The annual celebration of all things hockey went on Saturday (February 13) when Scotiabank Hockey Day in Canada was broadcast across the country.
Not only did the day feature six of the seven Canadian NHL teams locking horns against one another, but this year the focus also fell on inclusion and diversity in the game and the NHL's efforts to do that.
A well-known Airdrie hockey player was involved in Saturday's broadcast. Ryan Straschnitzki was on an outdoor rink along with hockey host Cassie Campbell-Pascal and his trainer and mentor Chris Cederstrand to talk about adaptive sports like sledge hockey. Strashnitzki was happy to get the chance to discuss inclusion and diversity in hockey and believes every sport should be more that way.
"Hockey is for everyone, no matter the disability, or gender or whatever the case. It's for everyone and I think every sport should do the same."
Straschnitzki is more of an expert on overcoming challenges and adversity than any young man should be. In April 2018 he was paralyzed from the chest down in the awful Humboldt bus crash and has had to battle back from his terrible injuries.
Straschnitzki and Cederstrand talked with Campbell-Pascal about how the Calgary Flames were helping the AMP program let kids become more involved in adaptive sports, like sledge-hockey. Straschniizki says sledge hockey helped him immensely in his journey following the bus crash.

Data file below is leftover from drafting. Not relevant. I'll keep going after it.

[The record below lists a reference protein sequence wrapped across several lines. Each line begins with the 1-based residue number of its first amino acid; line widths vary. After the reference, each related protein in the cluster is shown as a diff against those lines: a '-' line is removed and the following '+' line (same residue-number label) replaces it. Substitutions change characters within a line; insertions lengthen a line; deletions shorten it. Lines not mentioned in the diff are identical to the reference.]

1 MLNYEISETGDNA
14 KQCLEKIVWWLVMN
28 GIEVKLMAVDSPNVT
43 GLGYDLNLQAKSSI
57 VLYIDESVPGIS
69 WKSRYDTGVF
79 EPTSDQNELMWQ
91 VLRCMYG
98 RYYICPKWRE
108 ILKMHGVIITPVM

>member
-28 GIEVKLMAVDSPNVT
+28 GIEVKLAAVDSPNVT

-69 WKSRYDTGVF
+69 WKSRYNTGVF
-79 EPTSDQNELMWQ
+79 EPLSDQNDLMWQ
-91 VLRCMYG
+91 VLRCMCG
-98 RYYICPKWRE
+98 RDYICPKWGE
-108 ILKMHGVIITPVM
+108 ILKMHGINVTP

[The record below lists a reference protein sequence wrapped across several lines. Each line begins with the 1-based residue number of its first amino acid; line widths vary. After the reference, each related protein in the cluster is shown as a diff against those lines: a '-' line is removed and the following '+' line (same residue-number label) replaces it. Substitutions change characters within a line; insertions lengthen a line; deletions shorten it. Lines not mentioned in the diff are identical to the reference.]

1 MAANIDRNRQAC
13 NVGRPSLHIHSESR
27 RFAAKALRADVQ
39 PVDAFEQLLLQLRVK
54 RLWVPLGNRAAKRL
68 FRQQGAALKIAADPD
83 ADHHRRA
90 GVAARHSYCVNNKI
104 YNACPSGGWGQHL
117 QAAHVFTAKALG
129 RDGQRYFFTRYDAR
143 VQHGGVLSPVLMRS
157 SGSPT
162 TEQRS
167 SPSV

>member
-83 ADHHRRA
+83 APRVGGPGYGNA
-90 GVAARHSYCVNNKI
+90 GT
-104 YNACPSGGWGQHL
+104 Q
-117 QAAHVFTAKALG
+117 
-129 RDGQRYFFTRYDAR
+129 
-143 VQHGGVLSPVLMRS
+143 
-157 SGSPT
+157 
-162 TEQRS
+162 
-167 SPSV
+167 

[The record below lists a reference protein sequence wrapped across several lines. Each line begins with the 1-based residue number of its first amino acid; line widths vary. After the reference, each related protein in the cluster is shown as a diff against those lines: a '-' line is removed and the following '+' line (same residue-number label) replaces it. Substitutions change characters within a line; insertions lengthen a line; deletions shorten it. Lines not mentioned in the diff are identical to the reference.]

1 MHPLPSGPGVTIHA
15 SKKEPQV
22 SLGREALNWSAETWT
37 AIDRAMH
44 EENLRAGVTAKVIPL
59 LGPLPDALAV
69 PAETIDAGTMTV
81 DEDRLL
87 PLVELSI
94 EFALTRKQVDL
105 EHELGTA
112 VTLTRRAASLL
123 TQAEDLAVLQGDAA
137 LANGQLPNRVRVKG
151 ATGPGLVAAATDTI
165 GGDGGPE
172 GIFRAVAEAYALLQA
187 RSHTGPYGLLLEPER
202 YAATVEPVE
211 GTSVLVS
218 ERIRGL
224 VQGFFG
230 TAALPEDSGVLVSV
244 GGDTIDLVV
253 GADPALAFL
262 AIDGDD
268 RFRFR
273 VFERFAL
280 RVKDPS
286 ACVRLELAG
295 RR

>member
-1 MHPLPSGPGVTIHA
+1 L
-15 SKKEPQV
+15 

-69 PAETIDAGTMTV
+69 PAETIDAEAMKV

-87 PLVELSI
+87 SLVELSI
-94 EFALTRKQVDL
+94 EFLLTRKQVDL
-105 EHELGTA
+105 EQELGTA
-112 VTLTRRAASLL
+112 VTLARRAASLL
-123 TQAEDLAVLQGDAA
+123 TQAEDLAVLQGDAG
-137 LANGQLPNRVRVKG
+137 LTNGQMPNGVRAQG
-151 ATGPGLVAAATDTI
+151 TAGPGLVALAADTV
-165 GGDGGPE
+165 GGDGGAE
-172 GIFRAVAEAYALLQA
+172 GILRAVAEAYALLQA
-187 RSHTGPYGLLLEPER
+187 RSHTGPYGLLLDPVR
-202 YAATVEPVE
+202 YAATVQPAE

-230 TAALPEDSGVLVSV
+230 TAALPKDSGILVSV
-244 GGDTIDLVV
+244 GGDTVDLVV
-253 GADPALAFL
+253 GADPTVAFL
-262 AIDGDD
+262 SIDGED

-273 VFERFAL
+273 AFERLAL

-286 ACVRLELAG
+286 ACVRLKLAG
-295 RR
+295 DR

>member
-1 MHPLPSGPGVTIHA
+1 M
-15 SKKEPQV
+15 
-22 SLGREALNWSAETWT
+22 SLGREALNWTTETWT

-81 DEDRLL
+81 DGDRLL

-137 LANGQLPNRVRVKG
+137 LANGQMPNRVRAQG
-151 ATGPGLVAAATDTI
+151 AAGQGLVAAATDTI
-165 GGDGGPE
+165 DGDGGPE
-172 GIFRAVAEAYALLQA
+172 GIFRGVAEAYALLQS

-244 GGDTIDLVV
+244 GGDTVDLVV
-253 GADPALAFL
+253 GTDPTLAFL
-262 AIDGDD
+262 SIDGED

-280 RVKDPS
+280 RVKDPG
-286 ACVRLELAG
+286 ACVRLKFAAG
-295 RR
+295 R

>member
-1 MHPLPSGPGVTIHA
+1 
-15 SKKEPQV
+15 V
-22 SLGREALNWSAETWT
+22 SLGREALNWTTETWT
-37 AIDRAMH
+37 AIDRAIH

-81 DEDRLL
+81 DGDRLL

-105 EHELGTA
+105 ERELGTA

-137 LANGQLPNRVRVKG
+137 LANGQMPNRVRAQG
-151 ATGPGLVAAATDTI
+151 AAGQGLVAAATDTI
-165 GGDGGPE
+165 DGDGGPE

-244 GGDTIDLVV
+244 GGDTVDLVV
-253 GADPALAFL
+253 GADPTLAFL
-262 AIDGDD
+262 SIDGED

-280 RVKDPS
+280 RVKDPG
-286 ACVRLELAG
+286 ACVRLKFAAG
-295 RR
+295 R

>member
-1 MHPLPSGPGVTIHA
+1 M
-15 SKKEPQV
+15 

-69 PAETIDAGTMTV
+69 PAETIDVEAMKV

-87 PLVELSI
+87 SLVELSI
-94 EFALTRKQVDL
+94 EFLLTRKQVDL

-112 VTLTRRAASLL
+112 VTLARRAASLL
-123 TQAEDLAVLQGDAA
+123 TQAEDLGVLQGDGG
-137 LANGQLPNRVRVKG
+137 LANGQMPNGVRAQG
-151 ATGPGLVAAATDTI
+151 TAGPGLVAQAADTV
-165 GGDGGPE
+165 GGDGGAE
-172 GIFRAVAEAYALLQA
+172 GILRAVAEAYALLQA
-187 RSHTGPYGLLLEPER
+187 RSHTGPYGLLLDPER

"I think, personally, it helps both physically and mentally. It kind of helps a person open up and, whatever stress they've been going through, it gives them a sort of leeway out of it. Exercise is proven by science to boost your mood and makes you feel better about yourself."
Getting back on the ice four months after the accident became a turning point for the Airdrie hockey player. "I'm like, 'you know what? Hockey's been such a big part of my life and I want to stay involved as much as I can and play the next best thing,' and that's sledge hockey for me. Again, pretty fortunate to have the people around me to make that happen and the teammates and coaches that I have as well."
Even though he's only been involved in the sledge hockey world for just over two years, Straschnitzki has worked hard and made remarkable progress in the game. Determined to keep reaching his goals, his target for hockey is to make the Canadian Paralympic team sometime in the future.
"It's something I'm still working on. It's something that you can never be too good at so I'm always working on little things and working on the muscles that I need to play the sport. I think in the past two years I've progressed quite well. I was able to crack the provincial team and I guess the next step from here is to try and make a try-out team for Team Canada. I'm just enjoying the process along the way and just having fun with it and seeing where it takes me but also putting in the work to achieve my goals."